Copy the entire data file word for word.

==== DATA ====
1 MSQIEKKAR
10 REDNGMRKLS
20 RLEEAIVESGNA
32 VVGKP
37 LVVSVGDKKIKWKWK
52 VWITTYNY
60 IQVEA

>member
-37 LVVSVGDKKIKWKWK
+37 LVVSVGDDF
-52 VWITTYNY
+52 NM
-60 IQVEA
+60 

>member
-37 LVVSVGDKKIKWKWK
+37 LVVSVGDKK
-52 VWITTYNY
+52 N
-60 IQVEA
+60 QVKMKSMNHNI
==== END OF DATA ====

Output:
1 MSQIEKKAR
10 REDNGMRKLS
20 RLEEAIVESGNA
32 VVGKP
37 LVVSVGDKKIKWKWK
52 VWITTYNY
60 IQVEA

>member
-37 LVVSVGDKKIKWKWK
+37 LVVSVGDDF
-52 VWITTYNY
+52 NM
-60 IQVEA
+60 

>member
-37 LVVSVGDKKIKWKWK
+37 LVVSVGDKK
-52 VWITTYNY
+52 N
-60 IQVEA
+60 QVKMKSMNHNI